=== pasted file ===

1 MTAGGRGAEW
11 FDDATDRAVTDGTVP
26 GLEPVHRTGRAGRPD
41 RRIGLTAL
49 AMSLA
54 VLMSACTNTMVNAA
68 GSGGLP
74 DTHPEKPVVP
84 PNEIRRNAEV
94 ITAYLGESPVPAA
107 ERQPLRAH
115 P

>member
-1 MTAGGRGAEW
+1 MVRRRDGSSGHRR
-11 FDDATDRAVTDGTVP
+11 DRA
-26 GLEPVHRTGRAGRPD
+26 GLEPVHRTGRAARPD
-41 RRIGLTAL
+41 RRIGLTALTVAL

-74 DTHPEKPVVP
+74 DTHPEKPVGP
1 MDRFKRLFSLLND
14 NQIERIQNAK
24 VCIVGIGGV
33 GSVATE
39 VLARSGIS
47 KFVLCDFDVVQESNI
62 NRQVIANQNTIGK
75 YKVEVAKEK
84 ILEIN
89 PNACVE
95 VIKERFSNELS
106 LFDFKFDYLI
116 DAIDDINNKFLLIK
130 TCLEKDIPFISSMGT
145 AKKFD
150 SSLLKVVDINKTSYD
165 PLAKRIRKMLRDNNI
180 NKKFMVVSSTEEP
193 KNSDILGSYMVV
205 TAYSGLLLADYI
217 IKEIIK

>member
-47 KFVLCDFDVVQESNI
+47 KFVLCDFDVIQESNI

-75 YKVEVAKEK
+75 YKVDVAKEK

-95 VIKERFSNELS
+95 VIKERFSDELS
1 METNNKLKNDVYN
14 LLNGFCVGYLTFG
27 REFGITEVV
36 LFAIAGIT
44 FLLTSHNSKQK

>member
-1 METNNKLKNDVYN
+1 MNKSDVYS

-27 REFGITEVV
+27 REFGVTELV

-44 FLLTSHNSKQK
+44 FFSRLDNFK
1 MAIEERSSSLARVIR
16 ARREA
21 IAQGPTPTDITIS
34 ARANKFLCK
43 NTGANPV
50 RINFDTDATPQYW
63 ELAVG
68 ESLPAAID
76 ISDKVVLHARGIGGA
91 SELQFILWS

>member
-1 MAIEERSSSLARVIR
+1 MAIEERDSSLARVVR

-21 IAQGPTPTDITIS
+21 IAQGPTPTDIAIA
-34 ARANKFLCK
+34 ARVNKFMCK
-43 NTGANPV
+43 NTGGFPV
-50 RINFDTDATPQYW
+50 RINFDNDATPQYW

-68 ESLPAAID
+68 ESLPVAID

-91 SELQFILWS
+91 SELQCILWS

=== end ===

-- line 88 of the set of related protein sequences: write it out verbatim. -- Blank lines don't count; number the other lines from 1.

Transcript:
+91 SELQCILWS